Back in 2011, it premiered ‘Footer’, with which Joseph Cedar led Israel to apply as one of the Oscar nominees for the best international film (it lost to the Iranian ‘Nader and Simin. A separation’). It was the last time that the Mediterranean country opted for the statuette. A production that attracted attention, to the point of becoming a story to be adapted to another reality.
This is what has happened and what has been translated into ‘Master(s)’, the new work by Frenchman Bruno Chiche, who returns five years later after ‘Honey, I am you’. 11 years after ‘Pie de página’, the story has been completely converted and manages to become one of those examples of how French cinematography is capable of producing productions that achieve that balance between commercial and auteur cinema.
If ‘Pie de página’ raised the historical legacy through the figures of the intellectuals who have built Israel, ‘Maestro(s)’ turns it into a musical conversation between two orchestra conductors, father and son, who compete in an intergenerational discussion related to the perspective of how to see music. Far from being seen as a way to lighten the plot, this reinterpretation towards the cultural sphere could not be more accurate, giving it a different background that gives it its own identity.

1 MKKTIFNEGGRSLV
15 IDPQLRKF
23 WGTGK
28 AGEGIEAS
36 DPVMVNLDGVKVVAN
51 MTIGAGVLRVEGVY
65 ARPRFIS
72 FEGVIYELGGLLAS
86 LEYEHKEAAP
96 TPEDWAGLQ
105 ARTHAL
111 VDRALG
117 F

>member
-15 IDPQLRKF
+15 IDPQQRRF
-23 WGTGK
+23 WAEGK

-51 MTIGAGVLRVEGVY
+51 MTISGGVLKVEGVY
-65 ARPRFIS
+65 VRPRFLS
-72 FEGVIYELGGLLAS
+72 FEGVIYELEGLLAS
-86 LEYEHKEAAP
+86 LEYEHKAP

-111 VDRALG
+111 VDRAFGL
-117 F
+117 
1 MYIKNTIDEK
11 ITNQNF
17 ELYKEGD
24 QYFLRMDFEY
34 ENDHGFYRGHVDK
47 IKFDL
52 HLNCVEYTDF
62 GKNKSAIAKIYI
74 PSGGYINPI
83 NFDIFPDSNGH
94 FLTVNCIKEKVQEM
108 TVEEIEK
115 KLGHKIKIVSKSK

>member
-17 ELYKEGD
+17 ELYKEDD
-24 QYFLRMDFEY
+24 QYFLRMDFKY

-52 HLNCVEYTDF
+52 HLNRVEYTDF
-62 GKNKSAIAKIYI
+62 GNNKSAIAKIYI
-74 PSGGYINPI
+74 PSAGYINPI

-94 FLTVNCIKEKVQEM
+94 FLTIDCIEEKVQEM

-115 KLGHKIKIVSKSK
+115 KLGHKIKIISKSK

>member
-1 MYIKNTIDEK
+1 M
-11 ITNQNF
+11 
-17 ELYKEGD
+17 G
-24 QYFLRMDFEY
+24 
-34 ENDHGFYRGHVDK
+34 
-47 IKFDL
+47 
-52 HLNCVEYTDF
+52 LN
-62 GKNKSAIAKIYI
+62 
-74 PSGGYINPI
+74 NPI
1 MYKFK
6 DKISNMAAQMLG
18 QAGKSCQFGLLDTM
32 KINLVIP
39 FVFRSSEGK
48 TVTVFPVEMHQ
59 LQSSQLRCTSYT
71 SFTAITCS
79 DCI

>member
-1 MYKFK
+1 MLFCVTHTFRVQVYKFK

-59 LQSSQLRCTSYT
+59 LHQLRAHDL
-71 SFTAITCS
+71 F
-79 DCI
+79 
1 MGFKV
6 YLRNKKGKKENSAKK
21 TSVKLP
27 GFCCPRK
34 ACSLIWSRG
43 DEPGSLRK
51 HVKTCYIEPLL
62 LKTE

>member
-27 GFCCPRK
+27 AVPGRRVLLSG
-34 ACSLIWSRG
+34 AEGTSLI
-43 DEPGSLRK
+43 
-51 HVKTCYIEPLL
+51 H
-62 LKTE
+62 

Pierre Arditi and Yvan Attal live a majestic interpretive duel
It is precisely this aspect that makes ‘Maestro(s)’ not only a stupendous reinterpretation of ‘Pie de página’, but also an ideal feature film to see how the egos between parents and children hide how the parent-child bond is able to show its less comfortable side and how the expression ‘kill the father’ takes on special relevance in artistic vocations, in which one parent is separated more by age. On the other hand, seeing a father jealous of his son is a bid to collapse the myths about family relationships.
And this story, in which Chiche, who signs the script along with Yaël Langmann and Cecilia Rouaud, manages to balance the drama of how a son ‘kills’ (metaphorically speaking) his father and having a certain light tone that allows empathy with his companions. For this, the tape has two magnificent actors. On one side Pierre Arditi, on the other Yvan Attal. They both know how to embody that father and that son who love each other but whose pride prevents them from directly resolving their differences. Mention for Miou-Miou, like that mother who has to play the role of referee.
‘Master(s)’ is a good adaptation, one of those films that knows how to dazzle with the charisma of its characters and that brings this intergenerational conversation to the field of culture. Chiche is right to bet on a more dramatic and solemn tone, far from the archetypal comedy.
The best: The scene where father and son sit down to talk.
Worst: It’s too conventional at times.